I’ve seldom seen a modern film subjected to the kind of visual deconstruction that greeted Michael Mann’s Public Enemies, at least upon its initial release; it was hard to find anyone remotely film-savvy who didn’t have an opinion on the way in which Mann chose to shoot his biographical portrait of the final months of famed Depression-era bank robber John Dillinger. There’s nothing surprising about the look of the film within the Mann canon—it falls directly within the style he’s been steadily developing throughout the decade (particularly in his last two pictures, Collateral and Miami Vice). He shoots in tight and up close, artfully arranges the compositions within his wide 2.35:1 frames (few filmmakers play as impressively with foreground and background), and shoots much of his action on loose, handheld, high-def digital video.There’s no question that the doc-style camerawork lends a you-are-there immediacy to the action on screen—it’s just that it is, at first, somewhat disorienting to see a period story shot in such a distinctly contemporary style, and this appears to be the hang-up of the film’s critics. But must every period film shoot exclusively in the style of the films from that time? And if so, why was I the only one singing Soderbergh’s praises when he shot The Good German like a 1940s movie?
Mann’s story begins in 1933 with a daring jailbreak that puts folk hero bank man John Dillinger (Johnny Depp) back out on the streets. FBI Director J. Edgar Hoover (the terrific Billy Crudup), attempting to up the agency’s profile, makes Dillinger “public enemy number one” and taps agent Melvin Purvis (Christian Bale), who tracked and killed Pretty Boy Floyd, to head up the search for Dillinger. Meanwhile, Dillinger takes up with Billie Frechette (Marion Cotillard), an exotic beauty who he seems to pick up on a whim before pledging himself to her for life.
The screenplay (by Ronan Bennett, Mann, and Ann Biderman) has its pluses and minuses. The dialogue is terse and tough as nails; I like how Dillinger tells a bank manager, “You can be a dead hero or a live coward—get it open,” or tells an associate, “I’m asking you once, and I just did.” The film is also admirably short on bullshit psychology—we don’t see Dillinger as a child or a younger man, are given no clues as to why he is the way that he is. That refusal to engage in Freudian shorthand, to play by the rules that seem to govern our idea of what biographical film is and how it works, may be part of the reason that Public Enemies had trouble connecting with some audiences—just as Mann’s Ali did back in 2001.
Neither of these films have the epic scope, slick polish, and narrative discipline we’ve come to expect from biographical drama. But he’s doing something that’s perhaps more interesting. He’s using this particular kind of filmmaking—handheld camera, limited timeframe, non-expositional (and non-presentational) dialogue and scene structure—to create a fly-on-the-wall historical pictures, faux-vérité snapshots instead of all-encompassing portraits (which are basically impossible to do in two hours anyway).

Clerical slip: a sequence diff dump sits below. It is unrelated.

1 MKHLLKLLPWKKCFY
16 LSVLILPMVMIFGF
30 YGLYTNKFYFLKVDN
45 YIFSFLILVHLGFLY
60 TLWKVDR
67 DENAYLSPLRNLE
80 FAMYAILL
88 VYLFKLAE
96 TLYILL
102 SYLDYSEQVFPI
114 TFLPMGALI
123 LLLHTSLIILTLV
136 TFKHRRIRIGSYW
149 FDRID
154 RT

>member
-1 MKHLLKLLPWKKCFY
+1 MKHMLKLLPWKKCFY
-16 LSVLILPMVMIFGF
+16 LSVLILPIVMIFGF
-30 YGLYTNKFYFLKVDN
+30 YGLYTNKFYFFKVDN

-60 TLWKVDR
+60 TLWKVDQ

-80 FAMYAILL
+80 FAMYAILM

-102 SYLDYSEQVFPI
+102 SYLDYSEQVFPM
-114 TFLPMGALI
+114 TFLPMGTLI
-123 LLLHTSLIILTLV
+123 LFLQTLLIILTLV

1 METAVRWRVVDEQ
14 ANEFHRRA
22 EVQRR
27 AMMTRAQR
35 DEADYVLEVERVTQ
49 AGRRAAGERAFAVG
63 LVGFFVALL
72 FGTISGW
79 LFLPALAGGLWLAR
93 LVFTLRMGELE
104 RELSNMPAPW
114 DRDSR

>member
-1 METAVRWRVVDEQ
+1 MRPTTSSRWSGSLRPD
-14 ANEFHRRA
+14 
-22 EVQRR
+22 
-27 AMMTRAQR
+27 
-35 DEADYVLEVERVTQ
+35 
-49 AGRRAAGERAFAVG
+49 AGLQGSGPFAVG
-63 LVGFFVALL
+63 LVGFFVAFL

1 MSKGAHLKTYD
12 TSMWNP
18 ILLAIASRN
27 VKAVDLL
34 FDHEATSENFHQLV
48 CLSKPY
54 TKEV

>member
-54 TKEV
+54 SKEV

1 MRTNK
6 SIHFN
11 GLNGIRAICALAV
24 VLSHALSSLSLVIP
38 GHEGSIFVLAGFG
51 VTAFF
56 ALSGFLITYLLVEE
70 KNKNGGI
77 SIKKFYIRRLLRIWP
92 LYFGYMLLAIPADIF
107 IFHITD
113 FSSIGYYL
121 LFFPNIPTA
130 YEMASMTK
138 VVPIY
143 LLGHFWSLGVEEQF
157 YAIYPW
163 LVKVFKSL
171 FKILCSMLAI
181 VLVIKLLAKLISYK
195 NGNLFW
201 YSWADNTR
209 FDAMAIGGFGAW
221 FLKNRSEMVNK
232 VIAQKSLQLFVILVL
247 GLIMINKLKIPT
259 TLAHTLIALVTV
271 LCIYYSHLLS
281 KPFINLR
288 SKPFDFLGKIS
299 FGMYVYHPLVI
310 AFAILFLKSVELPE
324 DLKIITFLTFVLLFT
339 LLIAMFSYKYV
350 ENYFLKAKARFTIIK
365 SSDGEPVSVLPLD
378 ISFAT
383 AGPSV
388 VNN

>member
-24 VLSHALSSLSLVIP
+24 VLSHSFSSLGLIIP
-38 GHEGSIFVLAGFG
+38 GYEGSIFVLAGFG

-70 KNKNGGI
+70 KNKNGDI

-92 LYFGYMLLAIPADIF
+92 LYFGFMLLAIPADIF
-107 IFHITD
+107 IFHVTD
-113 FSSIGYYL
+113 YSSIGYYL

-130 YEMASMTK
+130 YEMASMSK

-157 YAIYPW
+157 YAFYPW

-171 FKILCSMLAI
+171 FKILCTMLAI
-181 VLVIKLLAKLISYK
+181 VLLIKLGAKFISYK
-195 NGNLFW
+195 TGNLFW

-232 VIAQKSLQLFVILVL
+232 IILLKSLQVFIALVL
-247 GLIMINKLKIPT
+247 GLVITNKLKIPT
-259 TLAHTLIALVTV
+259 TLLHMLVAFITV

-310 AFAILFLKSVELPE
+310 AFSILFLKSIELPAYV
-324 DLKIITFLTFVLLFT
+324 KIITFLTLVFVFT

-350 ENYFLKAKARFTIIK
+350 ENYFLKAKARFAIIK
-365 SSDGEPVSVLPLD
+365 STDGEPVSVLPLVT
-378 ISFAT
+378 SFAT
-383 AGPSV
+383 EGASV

Of course, this kind of elliptical storytelling has its drawbacks. Dillinger’s accomplices never really emerge as particularly memorable or compelling characters (and, for that matter, neither do Purvis’s). In spite of a real narrative thrust, the film drags more than you’d think; it runs a too-slack 140 minutes and meanders from scene to scene, especially in the second act. And in general, for whatever reason, it never quite clicks together the way Mann’s best films do; ultimately, when all’s said and done, it’s a collection of very good scenes.
But they are, in fact, very good scenes. There’s a bit early on where Dillinger comes to Billie’s coat check job and sweeps her away, sweet-talking her while giving the business to a priggish customer, and it’s just plain dynamite. A jailbreak scene around the midway mark is messy, jittery, unpolished, and ruthlessly effective (given an uncompromising tightness by Mann’s decision to eschew the use of score there), and it is followed immediately by a giddily well-executed beat that wrings suspense from a leisurely stoplight. The marvelous sequence in which Dillinger takes a leisurely stroll around the Chicago Police Department (taking care to check out their “Dillinger Bureau”) would stretch the film’s credibility, if it weren’t based in fact. A shoot-out between federal agents and Dillinger’s accomplices at a remote lodge has a stark, frenzied urgency, amplified by the unforgiving darkness and hot muzzle flashes (the pulpy digital photography has an almost sensuous quality here), to say nothing of the sharp, tinny gunshots—the entire sequence feels captured, not choreographed, and it’s electrifying. And the climax at the Biograph Theater is just about perfect, bringing this unconventional biopic to an arrestingly satisfying conclusion.
Mann ultimately doesn’t quite bring the whole thing off, and that’s a shame; with a tighter script and a bit more self-control, he might have approached the perfection of Heat (which it structurally resembles) or The Insider. But there’s a part of me that’s not quite sure he’s even shooting for that kind of “well-made film” anymore; he seems less interested in making a perfect film than in making a spontaneous, interesting picture that lives and breathes. If that’s the case, Public Enemies may be one of his greatest achievements: an experimental French New Wave riff cleverly disguised as a summer blockbuster. Kudos, Mr. Mann.